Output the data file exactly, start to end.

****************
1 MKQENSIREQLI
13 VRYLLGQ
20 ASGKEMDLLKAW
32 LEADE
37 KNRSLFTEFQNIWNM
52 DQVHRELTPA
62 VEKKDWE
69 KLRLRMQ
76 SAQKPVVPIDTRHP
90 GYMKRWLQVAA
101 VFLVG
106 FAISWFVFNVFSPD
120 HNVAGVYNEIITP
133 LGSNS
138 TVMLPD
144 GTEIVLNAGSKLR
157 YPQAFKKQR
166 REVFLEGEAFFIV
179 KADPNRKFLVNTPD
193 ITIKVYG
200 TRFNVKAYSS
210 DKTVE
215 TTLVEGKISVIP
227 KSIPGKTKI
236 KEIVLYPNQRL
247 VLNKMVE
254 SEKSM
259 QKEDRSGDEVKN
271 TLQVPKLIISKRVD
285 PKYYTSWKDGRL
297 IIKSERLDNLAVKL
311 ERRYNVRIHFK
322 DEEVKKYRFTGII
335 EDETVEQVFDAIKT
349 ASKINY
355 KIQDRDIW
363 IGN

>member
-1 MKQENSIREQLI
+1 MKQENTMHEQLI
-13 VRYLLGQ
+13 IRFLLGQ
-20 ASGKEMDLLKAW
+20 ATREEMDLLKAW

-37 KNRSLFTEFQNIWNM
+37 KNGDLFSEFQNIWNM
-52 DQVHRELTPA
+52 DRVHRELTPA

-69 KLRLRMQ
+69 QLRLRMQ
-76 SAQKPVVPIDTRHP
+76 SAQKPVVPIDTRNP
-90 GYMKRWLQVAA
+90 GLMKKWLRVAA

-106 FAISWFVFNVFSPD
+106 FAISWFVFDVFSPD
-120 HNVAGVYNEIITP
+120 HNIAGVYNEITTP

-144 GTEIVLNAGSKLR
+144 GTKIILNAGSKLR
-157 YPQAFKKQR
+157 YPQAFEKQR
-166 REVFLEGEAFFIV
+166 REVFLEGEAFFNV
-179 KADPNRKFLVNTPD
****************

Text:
1 MKQENSIREQLI
13 VRYLLGQ
20 ASGKEMDLLKAW
32 LEADE
37 KNRSLFTEFQNIWNM
52 DQVHRELTPA
62 VEKKDWE
69 KLRLRMQ
76 SAQKPVVPIDTRHP
90 GYMKRWLQVAA
101 VFLVG
106 FAISWFVFNVFSPD
120 HNVAGVYNEIITP
133 LGSNS
138 TVMLPD
144 GTEIVLNAGSKLR
157 YPQAFKKQR
166 REVFLEGEAFFIV
179 KADPNRKFLVNTPD
193 ITIKVYG
200 TRFNVKAYSS
210 DKTVE
215 TTLVEGKISVIP
227 KSIPGKTKI
236 KEIVLYPNQRL
247 VLNKMVE
254 SEKSM
259 QKEDRSGDEVKN
271 TLQVPKLIISKRVD
285 PKYYTSWKDGRL
297 IIKSERLDNLAVKL
311 ERRYNVRIHFK
322 DEEVKKYRFTGII
335 EDETVEQVFDAIKT
349 ASKINY
355 KIQDRDIW
363 IGN

>member
-1 MKQENSIREQLI
+1 MKQENTMHEQLI
-13 VRYLLGQ
+13 IRFLLGQ
-20 ASGKEMDLLKAW
+20 ATREEMDLLKAW

-37 KNRSLFTEFQNIWNM
+37 KNGDLFSEFQNIWNM
-52 DQVHRELTPA
+52 DRVHRELTPA

-69 KLRLRMQ
+69 QLRLRMQ
-76 SAQKPVVPIDTRHP
+76 SAQKPVVPIDTRNP
-90 GYMKRWLQVAA
+90 GLMKKWLRVAA

-106 FAISWFVFNVFSPD
+106 FAISWFVFDVFSPD
-120 HNVAGVYNEIITP
+120 HNIAGVYNEITTP

-144 GTEIVLNAGSKLR
+144 GTKIILNAGSKLR
-157 YPQAFKKQR
+157 YPQAFEKQR
-166 REVFLEGEAFFIV
+166 REVFLEGEAFFNV
-179 KADPNRKFLVNTPD